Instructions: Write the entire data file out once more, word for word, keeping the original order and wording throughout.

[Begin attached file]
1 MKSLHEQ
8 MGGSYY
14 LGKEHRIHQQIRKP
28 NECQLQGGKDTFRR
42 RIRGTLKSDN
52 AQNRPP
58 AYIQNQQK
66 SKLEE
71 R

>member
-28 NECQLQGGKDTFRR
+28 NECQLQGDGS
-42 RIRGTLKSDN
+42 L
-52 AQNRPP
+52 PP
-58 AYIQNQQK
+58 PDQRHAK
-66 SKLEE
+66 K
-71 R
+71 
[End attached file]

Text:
1 MKSLHEQ
8 MGGSYY
14 LGKEHRIHQQIRKP
28 NECQLQGGKDTFRR
42 RIRGTLKSDN
52 AQNRPP
58 AYIQNQQK
66 SKLEE
71 R

>member
-28 NECQLQGGKDTFRR
+28 NECQLQGDGS
-42 RIRGTLKSDN
+42 L
-52 AQNRPP
+52 PP
-58 AYIQNQQK
+58 PDQRHAK
-66 SKLEE
+66 K
-71 R
+71 